Jax Fish House & Oyster Bar has declared February Oyster Month and is planning a month-long celebration, highlighted by its second annual oyster eating competition on Saturday, Feb. 27 with a grand prize of $1,000 and free crab for a year. Guests will also have the opportunity to enjoy weekly food and drink specials all month created by Chef de Cuisine Theresia Ota and Lead Bartender Kenny Cohrs. Finally, ten cents per every Emersum oyster shucked at Jax during the month of February will be donated to the Leukemia & Lymphoma Society.

Oyster Eating Competition

Jax’s second annual oyster eating competition will take place on Saturday, February 27 at 2 p.m. Teams of four will attempt to swallow the most oysters in a 2-minute battle. The team that slurps the most oysters in the given time will win $1,000 cash. The entry fee for the oyster eating competition is $400 and all proceeds will benefit the Leukemia and Lymphoma Society.

Those who wish to enter the oyster eating competition can register by calling Jax at (816) 437-7940 and asking for Tim Roy or Margaret Adams. The last day to register is February 20. Space is limited.

Oyster Month Food & Drink Specials

Chef de Cuisine Theresia Ota has created four oyster-inspired dishes for the oyster month celebration. Each special will run for one week during February.

        Week 1 (Feb. 1-7)- Duane’s Spicy Fried Oysters $15- Sriracha hot sauce, sweet and sour fennel, yuzu aioli, toasted sesame seed, puffed rice

        Week 2 (Feb. 8-14)- Fried Oyster Biscuit and Gravy $15- Andouille, white gravy, sunny egg

        Week 3 (Feb. 15-22)- Dietzy’s Banh Mi $17- Rice flour fried oysters, Nam Pla Pickled vegetables, cilantro, sriracha mayo, chicken liver pate

        Week 4 (Feb. 23-29)- Tempura Oyster and Ahi Udon $19- Soy marinated mushrooms, ahi noodles, kimchee, miso broth, nori

Lead Bartender Kenny Cohrs has also developed a number of oyster month drinks that will run throughout February including:

        Precautionary Measures - Featuring Deveron 12 year scotch, Pimm's No.1 liqueur and Combier, the original triple sec.


Ten cents of every Emersum oyster shucked during the month of February will be donated to the Leukemia & Lymphoma Society (LLS). Jax will also donate the registration fees from the oyster eating competition to LLS.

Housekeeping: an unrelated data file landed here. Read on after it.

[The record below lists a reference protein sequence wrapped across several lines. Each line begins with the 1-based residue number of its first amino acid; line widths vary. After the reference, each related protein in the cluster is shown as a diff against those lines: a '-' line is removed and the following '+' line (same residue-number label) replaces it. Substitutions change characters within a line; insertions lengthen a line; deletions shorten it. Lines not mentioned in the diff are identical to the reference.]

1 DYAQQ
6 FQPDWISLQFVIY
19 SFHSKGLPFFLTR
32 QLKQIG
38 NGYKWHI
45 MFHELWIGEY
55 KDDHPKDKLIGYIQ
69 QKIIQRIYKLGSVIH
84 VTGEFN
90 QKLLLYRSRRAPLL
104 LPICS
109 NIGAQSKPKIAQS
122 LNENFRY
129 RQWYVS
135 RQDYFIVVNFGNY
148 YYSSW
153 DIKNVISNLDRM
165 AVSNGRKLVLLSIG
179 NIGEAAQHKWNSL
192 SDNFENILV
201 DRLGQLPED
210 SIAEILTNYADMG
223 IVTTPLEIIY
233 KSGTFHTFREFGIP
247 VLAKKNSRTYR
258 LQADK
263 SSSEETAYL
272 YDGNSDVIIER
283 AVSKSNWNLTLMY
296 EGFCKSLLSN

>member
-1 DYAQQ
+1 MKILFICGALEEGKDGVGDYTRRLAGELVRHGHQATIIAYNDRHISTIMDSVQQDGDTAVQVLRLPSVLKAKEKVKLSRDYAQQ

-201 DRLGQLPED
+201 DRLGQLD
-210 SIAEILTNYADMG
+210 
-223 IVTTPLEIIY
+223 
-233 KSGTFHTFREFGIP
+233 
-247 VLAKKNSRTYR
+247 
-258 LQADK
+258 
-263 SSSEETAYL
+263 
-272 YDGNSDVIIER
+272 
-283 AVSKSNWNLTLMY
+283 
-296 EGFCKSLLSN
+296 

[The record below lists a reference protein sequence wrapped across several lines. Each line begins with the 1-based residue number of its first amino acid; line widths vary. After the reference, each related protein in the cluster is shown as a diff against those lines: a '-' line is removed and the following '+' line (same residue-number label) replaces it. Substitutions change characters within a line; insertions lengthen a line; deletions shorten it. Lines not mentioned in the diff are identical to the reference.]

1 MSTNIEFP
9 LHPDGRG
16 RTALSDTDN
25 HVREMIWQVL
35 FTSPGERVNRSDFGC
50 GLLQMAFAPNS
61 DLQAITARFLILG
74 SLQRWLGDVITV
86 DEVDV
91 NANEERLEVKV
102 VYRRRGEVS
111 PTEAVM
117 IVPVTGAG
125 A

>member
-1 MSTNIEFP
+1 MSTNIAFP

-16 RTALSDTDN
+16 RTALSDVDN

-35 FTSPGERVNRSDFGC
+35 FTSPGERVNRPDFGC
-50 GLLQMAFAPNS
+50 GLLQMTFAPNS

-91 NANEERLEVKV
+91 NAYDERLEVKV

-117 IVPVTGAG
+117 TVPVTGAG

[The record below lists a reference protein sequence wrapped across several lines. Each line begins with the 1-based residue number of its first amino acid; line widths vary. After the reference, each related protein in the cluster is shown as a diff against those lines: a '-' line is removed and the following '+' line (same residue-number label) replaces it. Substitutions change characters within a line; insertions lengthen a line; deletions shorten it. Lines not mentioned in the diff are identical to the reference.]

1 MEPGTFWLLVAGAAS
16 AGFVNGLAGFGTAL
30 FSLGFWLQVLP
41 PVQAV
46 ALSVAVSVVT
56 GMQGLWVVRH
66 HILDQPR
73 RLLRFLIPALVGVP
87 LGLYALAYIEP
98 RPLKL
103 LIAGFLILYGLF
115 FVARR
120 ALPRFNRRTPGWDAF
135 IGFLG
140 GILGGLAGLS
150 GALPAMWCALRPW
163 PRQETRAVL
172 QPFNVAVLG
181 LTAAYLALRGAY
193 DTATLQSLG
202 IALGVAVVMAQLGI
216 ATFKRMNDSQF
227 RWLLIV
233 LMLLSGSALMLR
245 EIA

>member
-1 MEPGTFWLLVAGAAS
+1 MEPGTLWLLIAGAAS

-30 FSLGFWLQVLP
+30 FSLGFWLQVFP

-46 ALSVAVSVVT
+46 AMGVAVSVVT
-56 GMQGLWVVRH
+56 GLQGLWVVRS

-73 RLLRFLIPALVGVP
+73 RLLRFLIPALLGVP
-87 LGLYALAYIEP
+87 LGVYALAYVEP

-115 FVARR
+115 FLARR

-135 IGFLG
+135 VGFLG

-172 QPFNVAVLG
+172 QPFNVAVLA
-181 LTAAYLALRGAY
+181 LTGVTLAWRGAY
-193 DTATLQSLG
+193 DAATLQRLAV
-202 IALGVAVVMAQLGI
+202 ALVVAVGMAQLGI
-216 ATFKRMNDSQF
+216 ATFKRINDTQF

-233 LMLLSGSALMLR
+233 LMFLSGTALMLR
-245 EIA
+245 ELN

4814 Roanoke Pkwy
Kansas City, MO 64112
Ph. (816) 437-7940 

Donate to JCCC Food Pantry

Donate to JCCC Food Pantry and receive 20% off your order at The Pastry Shop
(Open every Friday when classes are in session from 3 p.m. until sold out or 5:30 p.m.)
The pastry program is partnering with the colleges food pantry and will accept items on Fridays during the sale. Please bring items from the list below and we will make sure you receive a 20% discount during checkout.
Canned meats, tuna, chicken, and meat pasta sauces, peanut butter, canned fruit, chunky meat soups, protein or whole wheat, pastas, whole grain cereals.  If possible, please no canned vegetable products particularly canned corn and bean products (we have boxes and boxes).

If you would like to make a cash donation
Let the cashier know how much you are contributing above your total and it will be donated to the pantry.
You may go to https://secure.touchnet.com/C20110_ustores/web/store_cat.jsp?STOREID=3&CATID=606&SINGLESTORE=true to make the donation.
Checks should be made out to “JCCC Foundation” then in note Food Pantry.

Send checks to
JCCC Foundation
Johnson County Community College
12345 College Blvd.
Overland Park, KS 66210-1299

Saturday, January 16, 2016

Like Travel? Like Wine? Then you'll love

If you like food & wine, you will love this...

Publisher of the Restaurant Guide of Kansas City, Kathy Denis, a French government certified tour guide in the Bordeaux area in the 1990s, decided to lead twice-yearly culinary tours three years ago. Her husband is from France, and after their marriage, they moved to Kansas City and started publishing the restaurant guide.

     “We had always given advice on travelling to France and helped people plan their vacations. While on a family trip to France in 2012, we decided to ‘officially’ share our knowledge, experience, and personal contacts in France by launching a sister-business called Global Culinary Escapades,” explained Kathy.

     The main area they focus on is the city of Bordeaux, its surrounding vineyards including the town of St. Emilion, and the Dordogne Valley, including the medieval town of Sarlat. Kathy Pelz (Kansas City) and two former Dames have been among the 15 travelers on each tour.

     “We have personally known for years many of the artisans and restaurants that we visit, so the biggest challenge in planning tours is narrowing down the places where we can actually take people on the tours because of time constraints. There are so many fantastic artisans passionate about what they do and amazing places to visit with such rich history that we could easily spend a lot more time in each area,” said Kathy.